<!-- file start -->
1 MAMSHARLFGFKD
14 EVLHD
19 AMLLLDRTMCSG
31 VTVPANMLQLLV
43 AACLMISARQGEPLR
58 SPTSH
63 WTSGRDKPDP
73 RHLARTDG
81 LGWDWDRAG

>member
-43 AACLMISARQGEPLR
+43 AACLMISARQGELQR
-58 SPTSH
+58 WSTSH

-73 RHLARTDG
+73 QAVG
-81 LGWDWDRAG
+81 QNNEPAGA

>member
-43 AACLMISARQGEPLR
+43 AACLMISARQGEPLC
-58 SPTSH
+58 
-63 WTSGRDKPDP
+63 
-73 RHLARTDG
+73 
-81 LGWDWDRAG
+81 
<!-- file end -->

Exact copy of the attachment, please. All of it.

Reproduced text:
1 MAMSHARLFGFKD
14 EVLHD
19 AMLLLDRTMCSG
31 VTVPANMLQLLV
43 AACLMISARQGEPLR
58 SPTSH
63 WTSGRDKPDP
73 RHLARTDG
81 LGWDWDRAG

>member
-43 AACLMISARQGEPLR
+43 AACLMISARQGELQR
-58 SPTSH
+58 WSTSH

-73 RHLARTDG
+73 QAVG
-81 LGWDWDRAG
+81 QNNEPAGA

>member
-43 AACLMISARQGEPLR
+43 AACLMISARQGEPLC
-58 SPTSH
+58 
-63 WTSGRDKPDP
+63 
-73 RHLARTDG
+73 
-81 LGWDWDRAG
+81 